As a result, when the crisis hit, reactions were mostly national, with no regard for the cross-border implications of such policies (for example, guarantees of liabilities, bans on short selling, and proposals for bail-ins). Arrangements to deal with cross-border banks broke down over burden-sharing issues. Throughout the ongoing resolution of the crisis, the approach to banking sector problems has remained national.

EU policymakers have responded to the crisis by setting up new institutions. The European Systemic Risk Board (ESRB) will look into macroprudential risks to spot credit developments before they give lead to unsustainable imbalances, while the new European Supervisory Authorities should strengthen and harmonize regulation and supervision.13

But dealing effectively with interconnected financial institutions operating in a single financial market requires a pan-EU, or at least a euro area-wide, approach, a step beyond the currently planned coordination. There is little alternative to harmonization of regulations and supervisory practices at the EU level and an approach to crisis management and resolution that employs a pan-EU backstop. Only then will location no longer matter for financial institutions’ costs of and access to funding, and only then will the financial system be decoupled from the sovereign, a link that in the current crisis has proved to be detrimental in both directions.

Box 3.1Why Did the Currency Board Countries in Emerging Europe Have Such Large Imbalances?

Selected EU Countries: Composition of Growth, 2000–07

Percentage points)

Sources: IMF, World Economic Outlook database; and IMF staff calculations.

As discussed in Chapter 3 of the October 2010 Regional Economic Outlook: Europe (IMF, 2010b) the large capital flows that went to emerging Europe in the years before the global economic crisis did not affect all countries equally. In some countries, current account deficits widened to over 15 percent of GDP and inflation reached double digits, while in others imbalances remained more contained.

One important factor in these differences was the exchange rate regime. The largest imbalances occurred in new EU member states with hard currency pegs to the euro (Bulgaria, Estonia, Latvia, and Lithuania). In most new member states with more flexible exchange rate regimes, imbalances were milder (the Czech Republic, Hungary, Poland, and the Slovak Republic). Imbalances were also less in countries with fixed exchange rates that were not yet EU members (Bosnia and FYR Macedonia). Capital flows into these countries were lower, probably partly because of the memory and legacy of various conflicts in the region, and partly because they were not yet in the EU).

Why did imbalances in new member states with hard pegs become so much larger than in new member states with more flexible exchange rate regimes?

  • From a demand perspective, a boom in domestic demand drove GDP growth in countries with fixed exchange rates (see figure). These countries saw sharp increases in their domestic demand to GDP ratios, while the exports to GDP ratios increased much less. In countries with floating exchange rates, the growth pattern was more balanced.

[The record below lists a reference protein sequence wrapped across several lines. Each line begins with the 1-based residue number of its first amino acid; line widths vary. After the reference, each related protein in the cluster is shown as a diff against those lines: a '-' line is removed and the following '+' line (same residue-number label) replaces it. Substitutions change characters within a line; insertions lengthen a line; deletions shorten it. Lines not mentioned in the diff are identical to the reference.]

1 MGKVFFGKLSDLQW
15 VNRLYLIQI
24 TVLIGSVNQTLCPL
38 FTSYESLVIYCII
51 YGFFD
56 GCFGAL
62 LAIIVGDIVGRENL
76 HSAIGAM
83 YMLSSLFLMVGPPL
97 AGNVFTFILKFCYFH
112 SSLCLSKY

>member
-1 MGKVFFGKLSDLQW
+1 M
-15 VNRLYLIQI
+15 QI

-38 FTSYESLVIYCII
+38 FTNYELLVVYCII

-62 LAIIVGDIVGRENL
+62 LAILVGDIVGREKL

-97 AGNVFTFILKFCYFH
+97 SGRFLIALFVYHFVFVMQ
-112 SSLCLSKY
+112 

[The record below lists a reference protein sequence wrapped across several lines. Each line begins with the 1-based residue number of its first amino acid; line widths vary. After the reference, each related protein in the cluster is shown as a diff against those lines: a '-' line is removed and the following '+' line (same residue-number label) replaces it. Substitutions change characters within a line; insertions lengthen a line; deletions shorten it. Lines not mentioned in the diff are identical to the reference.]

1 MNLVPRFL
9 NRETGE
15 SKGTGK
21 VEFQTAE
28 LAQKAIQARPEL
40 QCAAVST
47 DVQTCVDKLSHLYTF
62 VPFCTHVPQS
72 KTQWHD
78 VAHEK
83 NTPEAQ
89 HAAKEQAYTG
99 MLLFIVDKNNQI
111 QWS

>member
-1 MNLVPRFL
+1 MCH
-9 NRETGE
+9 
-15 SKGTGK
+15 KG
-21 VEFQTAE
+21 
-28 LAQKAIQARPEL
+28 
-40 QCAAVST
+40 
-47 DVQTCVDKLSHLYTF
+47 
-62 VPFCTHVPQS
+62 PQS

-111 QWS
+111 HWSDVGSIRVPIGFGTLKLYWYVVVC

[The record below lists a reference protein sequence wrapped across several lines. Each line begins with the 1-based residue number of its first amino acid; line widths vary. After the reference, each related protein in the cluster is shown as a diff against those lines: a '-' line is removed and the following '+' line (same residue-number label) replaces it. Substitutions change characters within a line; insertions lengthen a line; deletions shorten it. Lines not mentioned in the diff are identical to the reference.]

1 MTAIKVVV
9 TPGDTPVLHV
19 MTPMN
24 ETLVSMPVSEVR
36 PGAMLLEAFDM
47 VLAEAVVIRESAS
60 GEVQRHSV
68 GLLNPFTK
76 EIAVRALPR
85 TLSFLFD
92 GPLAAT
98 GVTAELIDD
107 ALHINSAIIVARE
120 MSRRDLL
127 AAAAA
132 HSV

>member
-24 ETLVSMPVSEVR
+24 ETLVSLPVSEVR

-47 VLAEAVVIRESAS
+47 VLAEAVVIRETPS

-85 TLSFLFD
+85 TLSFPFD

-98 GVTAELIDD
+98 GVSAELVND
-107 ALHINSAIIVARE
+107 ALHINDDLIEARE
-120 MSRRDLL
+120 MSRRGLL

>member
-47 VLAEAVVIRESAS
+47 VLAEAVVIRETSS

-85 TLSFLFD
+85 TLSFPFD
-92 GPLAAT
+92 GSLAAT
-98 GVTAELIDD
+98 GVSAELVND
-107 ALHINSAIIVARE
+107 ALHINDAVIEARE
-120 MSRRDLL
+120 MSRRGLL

• From a supply perspective, GDP growth was driven to a large extent by the nontradable sector. Countries with more flexible exchange rates had much stronger growth in manufacturing. These differences reflect differences in capital inflows. In the Baltics and Bulgaria, capital flows largely went to the nontradable sector, whereas in the countries with more flexible exchange rates, a much larger share went to the tradable sector.

When faced with large capital inflows, the fixed exchange rate regime countries had few instruments at their disposal to stop the credit boom. Indeed, they experienced a vicious circle. As the economy heated up and wage growth and inflation increased, real interest rates dropped, further boosting demand for credit. Sharp wage increases led to a deterioration of the tradable sector’s competitiveness, which led to a reduction in the growth of exports. Countries with more flexible exchange rates did not experience the same vicious circle—they could keep real interest rates higher by letting the nominal exchange rate appreciate, which mitigated the credit boom.

Note: The main author of this box is Jeta Menkulasi.

More Complete Financial Integration Would Have Helped Resolve the Crisis

How would this deeper integration fortified by proper institutions have helped in resolving the crisis?

  • First, banks would have suffered less spillover from sovereign debt trouble. Deposit guarantees or any other implicit guarantees would not have depended on the sovereign signature, which would have kept funding costs for banks in euro area periphery countries in check.

  • Second, it would have given the EU more options for dealing with weaknesses in the banking system. If domestic markets had been more open to foreign banks, national public sector policies for supporting and recapitalizing banks—which has perpetuated the adverse feedback between banks and sovereign—would not have been the only viable measures.14

  • Third, it would have facilitated consolidation of the financial sector typical in the aftermath of a crisis and helped avoid the tendency to ring-fence national systems. Consolidation is now occurring slowly, if at all, and often within borders. In many cases, restructuring has led to refocusing on the domestic market and sales of foreign operations, thus reducing financial integration. Similarly, national authorities, mindful of their taxpayers, are ring-fencing operations under their purview, thus diminishing the benefits of the single market.